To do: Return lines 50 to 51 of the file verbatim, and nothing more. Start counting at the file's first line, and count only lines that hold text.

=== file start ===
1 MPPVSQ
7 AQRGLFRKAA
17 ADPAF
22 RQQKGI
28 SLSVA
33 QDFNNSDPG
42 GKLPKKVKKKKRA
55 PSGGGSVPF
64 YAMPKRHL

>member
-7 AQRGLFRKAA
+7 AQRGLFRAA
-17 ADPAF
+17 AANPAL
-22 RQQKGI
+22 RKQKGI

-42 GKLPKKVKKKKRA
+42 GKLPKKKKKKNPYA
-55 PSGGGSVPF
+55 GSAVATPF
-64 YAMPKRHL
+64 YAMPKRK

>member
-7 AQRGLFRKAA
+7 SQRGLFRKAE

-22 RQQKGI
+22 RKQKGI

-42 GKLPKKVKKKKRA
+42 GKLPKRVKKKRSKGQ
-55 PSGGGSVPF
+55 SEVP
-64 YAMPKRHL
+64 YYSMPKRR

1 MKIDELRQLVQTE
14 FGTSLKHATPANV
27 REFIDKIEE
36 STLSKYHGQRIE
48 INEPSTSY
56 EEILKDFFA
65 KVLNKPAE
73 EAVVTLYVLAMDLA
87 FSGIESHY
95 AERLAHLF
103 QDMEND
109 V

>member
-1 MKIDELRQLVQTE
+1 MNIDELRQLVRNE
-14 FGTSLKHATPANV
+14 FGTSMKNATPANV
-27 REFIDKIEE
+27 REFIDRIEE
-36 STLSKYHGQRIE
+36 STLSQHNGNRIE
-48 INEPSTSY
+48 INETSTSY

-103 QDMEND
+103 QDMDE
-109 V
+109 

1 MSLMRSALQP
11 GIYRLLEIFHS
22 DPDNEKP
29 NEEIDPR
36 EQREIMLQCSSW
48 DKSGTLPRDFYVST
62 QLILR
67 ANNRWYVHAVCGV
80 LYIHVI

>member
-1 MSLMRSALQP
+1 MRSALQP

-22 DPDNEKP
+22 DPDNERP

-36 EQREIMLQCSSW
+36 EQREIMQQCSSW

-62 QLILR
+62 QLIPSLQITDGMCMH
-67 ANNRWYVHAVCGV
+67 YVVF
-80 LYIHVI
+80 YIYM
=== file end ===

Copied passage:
+14 FGTSMKNATPANV
-27 REFIDKIEE